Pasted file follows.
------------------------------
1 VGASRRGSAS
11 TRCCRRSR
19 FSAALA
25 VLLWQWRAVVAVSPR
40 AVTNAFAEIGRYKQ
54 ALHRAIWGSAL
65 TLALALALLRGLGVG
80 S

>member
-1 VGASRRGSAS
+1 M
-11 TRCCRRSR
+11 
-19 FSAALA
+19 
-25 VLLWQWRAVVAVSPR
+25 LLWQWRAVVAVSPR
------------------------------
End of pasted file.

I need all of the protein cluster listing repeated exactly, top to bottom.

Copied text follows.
1 VGASRRGSAS
11 TRCCRRSR
19 FSAALA
25 VLLWQWRAVVAVSPR
40 AVTNAFAEIGRYKQ
54 ALHRAIWGSAL
65 TLALALALLRGLGVG
80 S

>member
-1 VGASRRGSAS
+1 M
-11 TRCCRRSR
+11 
-19 FSAALA
+19 
-25 VLLWQWRAVVAVSPR
+25 LLWQWRAVVAVSPR